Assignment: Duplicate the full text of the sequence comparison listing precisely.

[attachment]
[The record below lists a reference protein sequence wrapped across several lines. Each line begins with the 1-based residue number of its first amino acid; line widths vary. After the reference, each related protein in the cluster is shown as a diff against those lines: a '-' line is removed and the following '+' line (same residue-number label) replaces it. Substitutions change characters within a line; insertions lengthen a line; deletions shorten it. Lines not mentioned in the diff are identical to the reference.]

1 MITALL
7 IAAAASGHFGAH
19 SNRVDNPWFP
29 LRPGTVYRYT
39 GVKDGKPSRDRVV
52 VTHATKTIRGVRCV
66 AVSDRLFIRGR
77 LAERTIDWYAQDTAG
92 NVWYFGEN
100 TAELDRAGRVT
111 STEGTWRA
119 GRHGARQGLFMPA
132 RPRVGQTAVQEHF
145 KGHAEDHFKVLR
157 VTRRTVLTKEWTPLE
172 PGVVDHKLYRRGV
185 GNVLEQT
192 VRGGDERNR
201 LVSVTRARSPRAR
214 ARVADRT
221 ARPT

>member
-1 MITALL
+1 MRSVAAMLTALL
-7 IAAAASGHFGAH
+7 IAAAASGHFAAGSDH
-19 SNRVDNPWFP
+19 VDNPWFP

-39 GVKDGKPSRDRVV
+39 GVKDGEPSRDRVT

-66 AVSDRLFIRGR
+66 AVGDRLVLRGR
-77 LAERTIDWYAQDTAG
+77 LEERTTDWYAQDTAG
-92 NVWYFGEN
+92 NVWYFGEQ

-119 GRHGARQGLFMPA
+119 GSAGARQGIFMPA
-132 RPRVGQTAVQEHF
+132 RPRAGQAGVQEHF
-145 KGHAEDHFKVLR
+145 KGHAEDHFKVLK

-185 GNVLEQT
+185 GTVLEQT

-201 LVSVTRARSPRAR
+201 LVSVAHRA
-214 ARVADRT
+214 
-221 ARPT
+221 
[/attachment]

[The record below lists a reference protein sequence wrapped across several lines. Each line begins with the 1-based residue number of its first amino acid; line widths vary. After the reference, each related protein in the cluster is shown as a diff against those lines: a '-' line is removed and the following '+' line (same residue-number label) replaces it. Substitutions change characters within a line; insertions lengthen a line; deletions shorten it. Lines not mentioned in the diff are identical to the reference.]

1 MITALL
7 IAAAASGHFGAH
19 SNRVDNPWFP
29 LRPGTVYRYT
39 GVKDGKPSRDRVV
52 VTHATKTIRGVRCV
66 AVSDRLFIRGR
77 LAERTIDWYAQDTAG
92 NVWYFGEN
100 TAELDRAGRVT
111 STEGTWRA
119 GRHGARQGLFMPA
132 RPRVGQTAVQEHF
145 KGHAEDHFKVLR
157 VTRRTVLTKEWTPLE
172 PGVVDHKLYRRGV
185 GNVLEQT
192 VRGGDERNR
201 LVSVTRARSPRAR
214 ARVADRT
221 ARPT

>member
-1 MITALL
+1 MRSVAAMLTALL
-7 IAAAASGHFGAH
+7 IAAAASGHFAAGSDH
-19 SNRVDNPWFP
+19 VDNPWFP

-39 GVKDGKPSRDRVV
+39 GVKDGEPSRDRVT

-66 AVSDRLFIRGR
+66 AVGDRLVLRGR
-77 LAERTIDWYAQDTAG
+77 LEERTTDWYAQDTAG
-92 NVWYFGEN
+92 NVWYFGEQ

-119 GRHGARQGLFMPA
+119 GSAGARQGIFMPA
-132 RPRVGQTAVQEHF
+132 RPRAGQAGVQEHF
-145 KGHAEDHFKVLR
+145 KGHAEDHFKVLK

-185 GNVLEQT
+185 GTVLEQT

-201 LVSVTRARSPRAR
+201 LVSVAHRA
-214 ARVADRT
+214 
-221 ARPT
+221 